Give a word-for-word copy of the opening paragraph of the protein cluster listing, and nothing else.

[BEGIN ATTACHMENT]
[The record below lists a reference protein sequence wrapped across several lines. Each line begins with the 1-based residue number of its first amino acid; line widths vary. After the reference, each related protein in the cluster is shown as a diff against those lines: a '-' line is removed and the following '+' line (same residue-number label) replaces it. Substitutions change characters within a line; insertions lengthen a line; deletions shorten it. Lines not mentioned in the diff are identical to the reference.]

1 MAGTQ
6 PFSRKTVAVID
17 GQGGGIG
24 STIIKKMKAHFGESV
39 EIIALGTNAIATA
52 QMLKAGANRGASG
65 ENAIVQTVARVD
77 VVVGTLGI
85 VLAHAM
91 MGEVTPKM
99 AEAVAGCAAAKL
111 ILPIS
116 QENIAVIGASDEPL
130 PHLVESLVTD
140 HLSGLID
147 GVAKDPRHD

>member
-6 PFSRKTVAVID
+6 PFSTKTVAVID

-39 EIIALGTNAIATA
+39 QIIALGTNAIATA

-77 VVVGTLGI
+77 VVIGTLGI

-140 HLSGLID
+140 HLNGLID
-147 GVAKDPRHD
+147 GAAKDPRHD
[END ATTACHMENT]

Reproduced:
[The record below lists a reference protein sequence wrapped across several lines. Each line begins with the 1-based residue number of its first amino acid; line widths vary. After the reference, each related protein in the cluster is shown as a diff against those lines: a '-' line is removed and the following '+' line (same residue-number label) replaces it. Substitutions change characters within a line; insertions lengthen a line; deletions shorten it. Lines not mentioned in the diff are identical to the reference.]